Agent Donald Maass, in his book Writing the Breakout Novel, says to include conflict on every page of your manuscript. When I read that, I was like... Of course! So now I try to always do that. If you can have a conflict between each and every one of your main and secondary characters... fantastic. That’s what you want. Each of these conflicts will probably be different, or they can be related and play off one another. Even if you have a mother and son, or two best friends, or two brothers, make sure there is some type of conflict between them, some important topic they disagree on. They don’t have to come to blows, obviously, or even yell at each other. Heated debates and emotional discussions are far more interesting than a scene where everyone agrees on everything. There would be no real purpose for such a scene. But make sure your characters are not just bickering for the sake of bickering. Genuine conflict is what makes your scenes worth writing... and reading.

Workshop for Writers

I'm signed up to take this workshop (by Suzanne) in September. I can't wait. Looks like exactly what I want to learn. Though I have over twenty submissions out right now, I need to have more. Yep. I'm sure I'll learn some new secrets and tips for better productivity. And yes, coming up with new marketable ideas. I definitely need that. :-)

Date: September 2005
Title: Patience is for Sissies, Just Say No To Waiting
Speakers: Multi-published Author Suzanne McMinn
Cost: 15.00
Registration Deadline: September 1, 2005

Workshop Description:
Tired of being told to be patient? This workshop explains how to
play the waiting game your way and win. Presentation includes how
to get your head in the right place for fast success, increasing
production, bold and bolder submission strategies as well as ways to
use waiting time to your own advantage. Don't start building your
career AFTER you sell - start now. Also included: tips for
marketing and promoting before you ever get the call, a Top Ten List
for nurturing the prolific submitter inside you who's dying to come
out, the Five Keys to keeping on top of your business, and a guide
to staying sane until the phone rings. Geared for the massively
impatient aspiring writer.

Topics include:

Week One - In Your Dreams
Dream big, then bigger.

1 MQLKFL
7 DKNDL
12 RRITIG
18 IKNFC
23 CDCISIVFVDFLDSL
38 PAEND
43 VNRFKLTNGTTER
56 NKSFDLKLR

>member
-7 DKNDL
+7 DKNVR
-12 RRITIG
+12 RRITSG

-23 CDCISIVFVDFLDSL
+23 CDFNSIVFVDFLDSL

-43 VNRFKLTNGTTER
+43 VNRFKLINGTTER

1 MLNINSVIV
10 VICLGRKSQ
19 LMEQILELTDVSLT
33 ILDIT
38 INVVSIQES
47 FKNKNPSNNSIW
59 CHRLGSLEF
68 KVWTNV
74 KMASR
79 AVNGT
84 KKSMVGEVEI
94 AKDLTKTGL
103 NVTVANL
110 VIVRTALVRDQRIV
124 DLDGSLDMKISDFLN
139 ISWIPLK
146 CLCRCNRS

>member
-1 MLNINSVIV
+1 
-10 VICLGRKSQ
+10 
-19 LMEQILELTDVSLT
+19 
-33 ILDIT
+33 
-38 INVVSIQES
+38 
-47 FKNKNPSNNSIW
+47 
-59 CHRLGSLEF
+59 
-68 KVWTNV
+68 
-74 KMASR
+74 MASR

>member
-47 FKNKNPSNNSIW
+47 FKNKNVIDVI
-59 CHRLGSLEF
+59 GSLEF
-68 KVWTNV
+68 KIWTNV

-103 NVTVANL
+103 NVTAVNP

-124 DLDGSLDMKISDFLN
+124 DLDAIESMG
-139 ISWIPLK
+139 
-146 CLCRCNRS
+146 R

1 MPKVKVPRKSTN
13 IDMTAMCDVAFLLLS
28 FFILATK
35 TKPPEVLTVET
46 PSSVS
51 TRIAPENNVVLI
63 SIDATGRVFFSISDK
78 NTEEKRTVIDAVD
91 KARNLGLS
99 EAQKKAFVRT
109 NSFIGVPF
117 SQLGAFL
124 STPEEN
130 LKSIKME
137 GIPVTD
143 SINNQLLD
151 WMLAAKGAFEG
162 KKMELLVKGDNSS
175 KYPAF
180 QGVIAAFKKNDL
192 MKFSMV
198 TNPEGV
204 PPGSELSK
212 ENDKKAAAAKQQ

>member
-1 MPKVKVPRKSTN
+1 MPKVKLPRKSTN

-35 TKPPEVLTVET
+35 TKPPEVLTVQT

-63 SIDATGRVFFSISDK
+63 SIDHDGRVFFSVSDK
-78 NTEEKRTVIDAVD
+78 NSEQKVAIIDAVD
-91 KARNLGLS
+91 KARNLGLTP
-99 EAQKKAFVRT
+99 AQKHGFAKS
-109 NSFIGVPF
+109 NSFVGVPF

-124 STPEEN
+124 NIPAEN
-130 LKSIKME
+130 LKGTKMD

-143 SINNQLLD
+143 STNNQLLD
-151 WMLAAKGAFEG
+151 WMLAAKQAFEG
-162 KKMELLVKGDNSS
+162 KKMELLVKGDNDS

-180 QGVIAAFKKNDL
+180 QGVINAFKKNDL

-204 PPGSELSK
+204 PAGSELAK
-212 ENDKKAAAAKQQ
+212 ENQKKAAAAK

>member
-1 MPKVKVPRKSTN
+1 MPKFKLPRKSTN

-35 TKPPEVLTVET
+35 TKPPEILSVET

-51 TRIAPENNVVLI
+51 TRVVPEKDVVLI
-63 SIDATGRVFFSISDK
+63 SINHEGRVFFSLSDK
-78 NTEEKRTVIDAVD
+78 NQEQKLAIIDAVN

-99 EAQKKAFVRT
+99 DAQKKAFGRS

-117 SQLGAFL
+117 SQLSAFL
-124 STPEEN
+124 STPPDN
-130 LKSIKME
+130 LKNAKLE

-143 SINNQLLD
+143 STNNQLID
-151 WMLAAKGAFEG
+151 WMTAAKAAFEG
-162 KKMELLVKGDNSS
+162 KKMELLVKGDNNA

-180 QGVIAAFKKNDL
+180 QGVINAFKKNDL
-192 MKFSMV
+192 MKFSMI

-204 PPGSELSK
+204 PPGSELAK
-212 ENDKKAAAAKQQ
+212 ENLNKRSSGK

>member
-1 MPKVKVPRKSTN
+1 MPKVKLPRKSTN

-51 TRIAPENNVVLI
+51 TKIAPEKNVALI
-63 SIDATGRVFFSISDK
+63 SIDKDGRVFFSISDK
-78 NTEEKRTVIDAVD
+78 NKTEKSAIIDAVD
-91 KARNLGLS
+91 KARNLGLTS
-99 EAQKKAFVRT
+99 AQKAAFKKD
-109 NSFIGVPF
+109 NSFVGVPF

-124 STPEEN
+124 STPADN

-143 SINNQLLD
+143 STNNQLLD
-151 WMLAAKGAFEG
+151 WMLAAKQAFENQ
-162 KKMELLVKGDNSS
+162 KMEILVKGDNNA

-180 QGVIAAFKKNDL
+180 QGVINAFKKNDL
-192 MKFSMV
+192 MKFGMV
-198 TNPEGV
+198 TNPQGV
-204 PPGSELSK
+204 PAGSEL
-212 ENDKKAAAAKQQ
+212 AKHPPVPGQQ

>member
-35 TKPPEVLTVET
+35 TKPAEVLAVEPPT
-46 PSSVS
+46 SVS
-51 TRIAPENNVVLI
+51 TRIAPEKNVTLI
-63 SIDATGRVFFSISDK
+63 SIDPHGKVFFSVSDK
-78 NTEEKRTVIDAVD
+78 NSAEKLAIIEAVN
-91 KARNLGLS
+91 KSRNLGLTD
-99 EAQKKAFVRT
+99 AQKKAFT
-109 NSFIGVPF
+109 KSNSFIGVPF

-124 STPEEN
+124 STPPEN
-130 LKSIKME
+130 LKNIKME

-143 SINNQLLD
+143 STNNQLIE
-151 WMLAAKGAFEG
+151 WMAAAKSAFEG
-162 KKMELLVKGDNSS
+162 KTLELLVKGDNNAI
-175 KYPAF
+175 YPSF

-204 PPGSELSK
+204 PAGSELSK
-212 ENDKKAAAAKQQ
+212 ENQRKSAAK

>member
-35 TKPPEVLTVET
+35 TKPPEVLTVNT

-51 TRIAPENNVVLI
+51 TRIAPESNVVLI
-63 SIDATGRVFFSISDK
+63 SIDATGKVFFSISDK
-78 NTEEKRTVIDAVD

No-fail planning for quick success.

Week Two - Hook 'em and Book 'em
Marketable ideas - faster!!
Increasing writing production.

Week Three - Make It Happen
Assessing personal risk tolerance vs. the Rules.
Submission strategies to beat the clock.

Week Four - Make It Hot
Fast-tracking your career pre-sale.
Taking it to the next level post-sale.

About the Speaker:
Suzanne McMinn is the published author of more than twenty
contemporary category and historical romance novels. She's been a
newspaper journalist and a middle school English teacher, but she
loves nothing more than what she does now: fulltime romance
writing. She lives by the lake in North Carolina where she raises
kids, ducks, dogs, cats, and an endless array of imaginary

Her first romance was published by Meteor Kismet in 1993. Since
then, she's gone on to sell books to Silhouette Romance, Zebra
Precious Gems, Zebra Bouquet, Bantam Loveswept, Zebra Ballad, and
Silhouette Intimate Moments. Her most recent releases include HER
SIM, April 2005. She's written everything from category to
historical, encompassing family dramas, romantic comedies, romantic
suspense, and swashbuckling adventure. Next look for her "PAX
League" paranormal superhero series in Intimate Moments!

Drawing for FREE workshop at the end of each class!
Sign up at:

Full Listing of Earthly Charms Workshops!

Recharging the Batteries

Well, it’s time for a wee break. I’ve been writing full speed ahead for a few months now. Tomorrow I will have the last of my requests mailed out, unless I get more. I hope I do! Did I mention I received seven requests recently for partial or full manuscripts? I’m still in shock, and definitely thrilled. Now I need to recharge my batteries for a few days. My to-be-read stack of books includes over 200. It has grown beyond a stack into a small library. First, I want to read The Immortal Highlander by Karen Marie Moning, one of my favorite authors. (I love her Highlanders!) Next in line is an anthology called Velvet, Leather & Lace by Suzanne Forster, Donna Kauffman & Jill Shalvis. (Supposed to be very sexy!) After that ... hmm... Veil of Night by Lydia Joyce (a new author I can’t wait to try.) I’m also looking forward to Embers by Helen Kirkman. I know it’s been out a while but I am still dreaming of reading it. I stayed up all night reading the previous one. There are sooo many more here, all great books.

I also want to continue my fall cleaning (altered from spring cleaning) and sell a ton of stuff on eBay. After that I’m planning to write a sexy novella. Right now it’s a short story but I’m going to expand it and turn it into an approx. 100-120 page novella, tentatively entitled Devil in a Kilt. Sounds hot already, doesn’t it? Now if only we could get this wild guy to put on a kilt, he'd be perfect for the cover, don't you think? ;-)